US 4442643 A
An insulating sleeve designed for positioning over a sewer vent pipe associated with a dwelling includes a tubular-shaped member constructed of insulating material which is covered by a protective outer shell. Additionally, the ends of the sleeve are provided with watertight seals and a roof shield may be utilized to effectively attach the sleeve to a roof. The sleeve is designed to prevent frost and snow buildup within a sewer vent pipe in cold climates.
1. In combination with an upstanding sewer vent pipe projecting upwardly through a roof structure and terminating upwardly a spaced distance above the portion of the roof structure through which said vent pipe projects, said vent pipe being subject to upward flow of high humidity air and sewer gas therethrough and a build up of accumulated ice thereacross as a result of condensation and ice build up within said upper end portion during periods of very cold ambient temperature, an insulation sleeve assembly for preventing said build up solely through utilization and prevention of loss of the inherent heat of vented high humidity sewer gas, said assembly including an outer sleeve of waterproof material, an inner sleeve body of heat insulative material snugly received within, extending the full length of and supported from said outer sleeve, the upper end of said outer sleeve including an annular upper end portion lapped over the upper end of said inner sleeve body, said sleeve assembly being snugly telescoped over substantially the entire upper end portion of said vent pipe projecting above said roof structure with said inner sleeve at least substantially filling annular area defined between the outer surfaces of said pipe and the inner surfaces of said outer sleeve, said outer sleeve and annular upper end portion being of non-metallic low heat conductive construction, said sleeve assembly being of portions extending across the upper end thereof in registry with the upper end of said pipe, whereby there exists no obstruction to the gentle egress of vented gases from the pipe upper end and maximum heating of the pipe upper end and minimum condensation of moisture occurs within the pipe upper end as result of unobstructed venting of sewer gases upwardly through said pipe.
2. The combination of claim 1 including roof shield means effecting an attachment between said sleeve assembly and said roof structure so as to form a water-tight seal between said roof structure and said sleeve.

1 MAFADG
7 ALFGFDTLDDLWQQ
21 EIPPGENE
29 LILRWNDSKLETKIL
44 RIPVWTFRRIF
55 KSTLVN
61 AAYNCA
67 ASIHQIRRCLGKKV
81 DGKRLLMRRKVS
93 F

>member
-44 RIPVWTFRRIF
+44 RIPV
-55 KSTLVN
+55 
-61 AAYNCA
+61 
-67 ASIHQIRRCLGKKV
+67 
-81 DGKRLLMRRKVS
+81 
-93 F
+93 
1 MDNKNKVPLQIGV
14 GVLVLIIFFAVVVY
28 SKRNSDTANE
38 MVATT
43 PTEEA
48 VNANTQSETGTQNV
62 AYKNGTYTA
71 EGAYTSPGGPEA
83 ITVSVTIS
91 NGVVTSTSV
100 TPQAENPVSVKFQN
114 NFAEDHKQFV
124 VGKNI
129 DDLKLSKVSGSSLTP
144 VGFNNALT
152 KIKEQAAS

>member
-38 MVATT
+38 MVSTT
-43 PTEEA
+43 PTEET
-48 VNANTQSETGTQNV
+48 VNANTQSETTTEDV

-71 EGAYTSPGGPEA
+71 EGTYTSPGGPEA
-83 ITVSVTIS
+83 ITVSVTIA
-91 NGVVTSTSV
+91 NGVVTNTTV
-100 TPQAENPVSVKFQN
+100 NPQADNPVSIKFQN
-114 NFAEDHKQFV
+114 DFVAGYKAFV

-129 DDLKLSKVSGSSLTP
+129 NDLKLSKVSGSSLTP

3. The combination of claim 1 wherein the lower ends of said outer sleeve and inner sleeve body are diagonally tapered relative to the longitudinal axis of said sleeve assembly, said roof structure being inclined relative to the longitudinal axis of said vent pipe, the diagonal tapering of the lower end of said outer sleeve and inner sleeve body conforming to the inclination of said roof structure.
4. The combination of claim 3 wherein the upper end portion of said vent pipe is sealed relative to said annular upper end portion of said outer sleeve and projects downwardly through said roof structure and is coupled to a portion of said vent pipe terminating upwardly below said roof structure.
1. Field of the Invention
The present invention relates generally to insulating sleeves and more particularly pertains to an insulating sleeve designed for use in conjunction with sewer vent pipes in cold climates.
2. Description of the Prior Art
An ongoing problem in cold weather climates is frost accumulation in sewer vent pipes. This problem has magnified in recent years as a result of homeowners installing indoor plumbing and utilizing large quantities of hot water to perform daily chores. Inasmuch as hot water usage is on the increase due to the use of more automatic washing machines, dishwashers, etc., the problem most certainly will continue to get worse. Specifically, the extra hot water usage generates a lot of steam which is normally exhausted through a sewer vent pipe, and where the weather is extremely cold, an increased amount of steam escaping through a vent pipe results in more rapid frost buildup.